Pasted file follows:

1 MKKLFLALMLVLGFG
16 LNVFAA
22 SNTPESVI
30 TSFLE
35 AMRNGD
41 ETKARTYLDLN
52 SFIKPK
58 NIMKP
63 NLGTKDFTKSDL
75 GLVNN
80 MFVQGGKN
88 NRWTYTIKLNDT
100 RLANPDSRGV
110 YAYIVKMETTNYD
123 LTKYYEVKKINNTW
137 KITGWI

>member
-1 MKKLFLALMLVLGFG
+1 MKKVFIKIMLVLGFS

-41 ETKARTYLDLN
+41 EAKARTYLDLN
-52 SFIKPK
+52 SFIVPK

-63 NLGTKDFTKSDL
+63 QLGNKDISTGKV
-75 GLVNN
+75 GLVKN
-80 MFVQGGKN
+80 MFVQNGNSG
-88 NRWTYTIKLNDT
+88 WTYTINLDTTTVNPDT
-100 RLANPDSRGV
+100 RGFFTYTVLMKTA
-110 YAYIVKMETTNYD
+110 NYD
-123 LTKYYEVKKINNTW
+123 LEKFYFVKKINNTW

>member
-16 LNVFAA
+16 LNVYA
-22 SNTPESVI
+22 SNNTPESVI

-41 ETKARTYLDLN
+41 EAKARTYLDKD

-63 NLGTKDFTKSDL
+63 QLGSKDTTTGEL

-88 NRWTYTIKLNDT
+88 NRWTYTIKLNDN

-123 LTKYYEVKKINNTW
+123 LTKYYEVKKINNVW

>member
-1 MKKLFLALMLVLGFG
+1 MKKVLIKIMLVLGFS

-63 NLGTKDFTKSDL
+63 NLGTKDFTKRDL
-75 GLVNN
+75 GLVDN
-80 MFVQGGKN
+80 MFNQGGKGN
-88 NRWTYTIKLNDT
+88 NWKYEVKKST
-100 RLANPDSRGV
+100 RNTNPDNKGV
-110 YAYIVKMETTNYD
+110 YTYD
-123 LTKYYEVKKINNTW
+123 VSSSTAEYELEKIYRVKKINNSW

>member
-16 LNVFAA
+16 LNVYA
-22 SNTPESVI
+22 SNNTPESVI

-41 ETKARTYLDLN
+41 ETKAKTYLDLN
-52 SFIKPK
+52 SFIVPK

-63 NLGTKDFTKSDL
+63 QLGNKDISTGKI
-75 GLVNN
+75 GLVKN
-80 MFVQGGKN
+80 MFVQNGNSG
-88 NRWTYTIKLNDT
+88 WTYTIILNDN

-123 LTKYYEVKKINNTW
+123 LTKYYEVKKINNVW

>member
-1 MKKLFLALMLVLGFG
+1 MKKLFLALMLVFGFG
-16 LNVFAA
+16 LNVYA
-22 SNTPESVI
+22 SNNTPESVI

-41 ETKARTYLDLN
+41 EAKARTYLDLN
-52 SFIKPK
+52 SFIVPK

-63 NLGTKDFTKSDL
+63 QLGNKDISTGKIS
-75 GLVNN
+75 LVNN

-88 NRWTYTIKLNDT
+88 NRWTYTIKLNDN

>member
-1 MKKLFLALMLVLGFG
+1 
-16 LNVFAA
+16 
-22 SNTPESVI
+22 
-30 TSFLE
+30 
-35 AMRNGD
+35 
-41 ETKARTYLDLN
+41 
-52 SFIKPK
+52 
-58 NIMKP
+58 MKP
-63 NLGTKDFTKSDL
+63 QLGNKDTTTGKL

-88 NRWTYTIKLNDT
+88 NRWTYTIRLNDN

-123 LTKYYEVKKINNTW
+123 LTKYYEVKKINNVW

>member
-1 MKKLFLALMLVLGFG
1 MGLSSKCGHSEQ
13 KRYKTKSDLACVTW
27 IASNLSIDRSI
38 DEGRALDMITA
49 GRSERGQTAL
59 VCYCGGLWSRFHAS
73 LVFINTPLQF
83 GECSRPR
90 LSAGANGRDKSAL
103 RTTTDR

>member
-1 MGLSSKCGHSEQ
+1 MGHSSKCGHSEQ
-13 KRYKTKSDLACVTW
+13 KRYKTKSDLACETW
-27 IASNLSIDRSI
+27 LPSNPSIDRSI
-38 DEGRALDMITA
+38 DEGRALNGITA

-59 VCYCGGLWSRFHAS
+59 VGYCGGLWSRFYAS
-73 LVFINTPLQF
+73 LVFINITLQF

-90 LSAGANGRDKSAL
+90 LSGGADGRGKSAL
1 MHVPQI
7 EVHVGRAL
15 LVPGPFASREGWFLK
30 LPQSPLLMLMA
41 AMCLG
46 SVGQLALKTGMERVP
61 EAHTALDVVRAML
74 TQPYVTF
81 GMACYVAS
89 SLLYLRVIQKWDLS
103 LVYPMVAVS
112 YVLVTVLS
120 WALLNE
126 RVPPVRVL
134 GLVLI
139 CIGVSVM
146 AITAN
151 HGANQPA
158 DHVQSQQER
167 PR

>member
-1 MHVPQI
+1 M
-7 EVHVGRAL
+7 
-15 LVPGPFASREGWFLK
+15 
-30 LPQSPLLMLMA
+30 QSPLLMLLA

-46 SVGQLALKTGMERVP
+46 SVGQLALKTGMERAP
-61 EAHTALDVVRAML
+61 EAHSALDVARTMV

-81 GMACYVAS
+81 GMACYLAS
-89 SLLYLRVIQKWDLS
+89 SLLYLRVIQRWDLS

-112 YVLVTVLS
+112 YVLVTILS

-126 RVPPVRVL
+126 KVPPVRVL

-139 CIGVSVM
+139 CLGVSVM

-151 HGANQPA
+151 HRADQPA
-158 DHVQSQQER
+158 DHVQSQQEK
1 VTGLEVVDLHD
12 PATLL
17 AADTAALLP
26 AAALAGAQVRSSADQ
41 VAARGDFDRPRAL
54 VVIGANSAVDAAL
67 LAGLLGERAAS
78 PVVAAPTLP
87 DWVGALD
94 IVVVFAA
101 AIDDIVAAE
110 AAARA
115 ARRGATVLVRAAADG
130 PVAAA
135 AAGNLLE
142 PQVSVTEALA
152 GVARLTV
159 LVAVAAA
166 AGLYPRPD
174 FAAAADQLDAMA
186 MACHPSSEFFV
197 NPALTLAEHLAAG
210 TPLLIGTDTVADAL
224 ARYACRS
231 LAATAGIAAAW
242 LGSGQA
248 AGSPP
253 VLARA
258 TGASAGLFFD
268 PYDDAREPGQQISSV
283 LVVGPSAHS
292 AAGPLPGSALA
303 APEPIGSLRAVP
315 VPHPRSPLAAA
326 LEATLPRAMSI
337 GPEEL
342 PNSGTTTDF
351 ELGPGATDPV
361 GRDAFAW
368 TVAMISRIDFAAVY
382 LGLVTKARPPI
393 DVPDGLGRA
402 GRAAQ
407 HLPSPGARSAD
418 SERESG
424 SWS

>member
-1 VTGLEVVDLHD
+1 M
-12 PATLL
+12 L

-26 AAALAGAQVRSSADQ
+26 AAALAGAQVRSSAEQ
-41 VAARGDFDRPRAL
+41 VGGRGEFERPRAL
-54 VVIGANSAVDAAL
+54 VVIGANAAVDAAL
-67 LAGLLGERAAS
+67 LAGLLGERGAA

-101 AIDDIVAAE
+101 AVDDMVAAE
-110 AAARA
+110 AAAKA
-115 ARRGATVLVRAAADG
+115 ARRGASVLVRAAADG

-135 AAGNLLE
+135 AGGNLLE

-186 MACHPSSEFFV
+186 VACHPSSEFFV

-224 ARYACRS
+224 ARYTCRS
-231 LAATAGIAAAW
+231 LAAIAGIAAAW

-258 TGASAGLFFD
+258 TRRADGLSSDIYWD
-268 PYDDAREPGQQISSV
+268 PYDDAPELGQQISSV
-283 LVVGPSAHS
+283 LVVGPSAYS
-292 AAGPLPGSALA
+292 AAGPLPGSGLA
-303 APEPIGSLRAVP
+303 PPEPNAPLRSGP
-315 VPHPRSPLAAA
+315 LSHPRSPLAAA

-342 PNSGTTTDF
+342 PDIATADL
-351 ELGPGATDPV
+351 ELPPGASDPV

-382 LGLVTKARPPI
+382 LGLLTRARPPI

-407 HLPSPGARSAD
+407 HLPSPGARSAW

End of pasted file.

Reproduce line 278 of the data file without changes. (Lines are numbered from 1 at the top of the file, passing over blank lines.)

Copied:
-283 LVVGPSAHS